“Coming back to where you started is not the same as never leaving” ~ Terry Pratchett.
With revived Qantas flights offering a day trip to Antarctica from Australia, I was certainly intrigued and keen to find out what the experience was like. However, I soon realised all Antarctica flights reviews were from several years ago with no information on what it’s like travelling during our current times.
The combination of other cancelled trips since 2020 and my curiosity getting the better of me meant I bit the bullet and bought a ticket faster than you could say “Antarctica by air.” Why not take advantage of the opportunity to witness the unique beauty of the most uninhabitable continent on our planet?
Little did I realise I was about to be a part of an incredible experience – the inaugural Qantas 787 Dreamliner flight to Antarctica. How special is that? I love to experience new things and share my reviews with you, so you’re about to find out exactly how it went.
If you’ve been wondering whether you should take the plunge as I did, this Qantas Antarctica flight review details the honest truth about seating arrangements and covers everything you need to know to decide whether this bucket list experience is worth it for you. Read on for more!
This Antarctica flights review will cover:
This post contains affiliate links, at no extra cost to you. I may earn a small commission if you click through and make a purchase.
Full disclosure up front: I took this Sydney to Antarctica flight unbeknownst to Qantas or Antarctica Flights and paid in full with my own money. I am not affiliated with either company in any way. The purpose of this review is to share my honest thoughts and opinions about the experience to help with your decision making.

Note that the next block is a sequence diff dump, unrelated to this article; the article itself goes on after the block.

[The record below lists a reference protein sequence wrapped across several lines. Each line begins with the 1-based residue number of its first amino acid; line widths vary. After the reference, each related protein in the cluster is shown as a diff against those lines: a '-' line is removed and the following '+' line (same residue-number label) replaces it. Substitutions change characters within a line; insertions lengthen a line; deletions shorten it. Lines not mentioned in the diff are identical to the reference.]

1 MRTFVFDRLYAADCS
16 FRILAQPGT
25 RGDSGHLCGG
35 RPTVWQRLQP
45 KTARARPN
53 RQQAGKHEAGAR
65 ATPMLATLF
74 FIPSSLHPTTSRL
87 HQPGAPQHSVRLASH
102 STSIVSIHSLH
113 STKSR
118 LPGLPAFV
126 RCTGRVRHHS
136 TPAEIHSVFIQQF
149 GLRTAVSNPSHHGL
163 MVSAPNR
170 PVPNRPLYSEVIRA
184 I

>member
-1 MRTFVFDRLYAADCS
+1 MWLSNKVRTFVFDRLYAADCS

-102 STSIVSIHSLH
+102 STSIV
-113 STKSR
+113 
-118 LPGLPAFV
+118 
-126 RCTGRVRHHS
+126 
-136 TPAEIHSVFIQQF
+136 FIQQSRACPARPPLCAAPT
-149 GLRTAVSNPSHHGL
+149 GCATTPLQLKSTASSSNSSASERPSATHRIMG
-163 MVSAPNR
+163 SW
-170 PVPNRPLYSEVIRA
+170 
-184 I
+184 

Antarctica flight from Sydney
Antarctica Flights provides the unique opportunity to view our southernmost continent on a Qantas 787 Dreamliner. If you’re not familiar, Dreamliners are new to the fleet and replaced Qantas 747 jets that were retired earlier in 2020. Flights are offered from Sydney, Melbourne, Adelaide, Brisbane, Perth & Hobart.
If you take the Sydney flight as I did, flights depart from Sydney Airport Domestic Terminal 3. You don’t even need to bring your passport as the flight departs and lands in the same location. Although, leaving and coming back is not the same as never leaving – it’s a memory that will stay with you forever!
Sydney to Antarctica flight time
The total flight time from Sydney to Antarctica and back ranges from 12 – 14 hours. This depends on the flight path chosen for optimum viewing conditions, as there are 19 for the Captain to select from depending on the day’s weather.
The flight can approximately be broken into several stages:
- 4 hours into the flight sea ice can be seen from the windows
- 4 hours sightseeing flight time over the continent
- 4 hours return to Sydney
Meal services are completed outside of the sightseeing flight time.
Seating options & pricing
To ensure all passengers receive a fair chance for optimum viewing outside, seats are swapped halfway through the flight as illustrated below. I booked Superior Economy tickets, the subject of this review. The arrows depict seats that swap with one another during the flight.
The prices below are if you book directly with Antarctica Flights. All prices are in AUD, more explanations about seating here. A credit card surcharge is added to the total at the time of booking:
- Business Class Deluxe – $7,999 (dark blue)
- Business Class – $6,499 (light blue)
- Premium Economy – $3,999 (dark green)
- Superior Economy – $3,199 (light green)
- Standard Economy – $2,199 (dark pink)
- Explorer Economy – $1,199 (light pink)
What happens when you book
After booking your seating class online, you won’t be given your actual seat number. Physical boarding passes are issued on the day at the flight gate. It’s based on the luck of the draw! But don’t worry if you don’t receive the exact seats you hoped, I’ll explain why further down the page.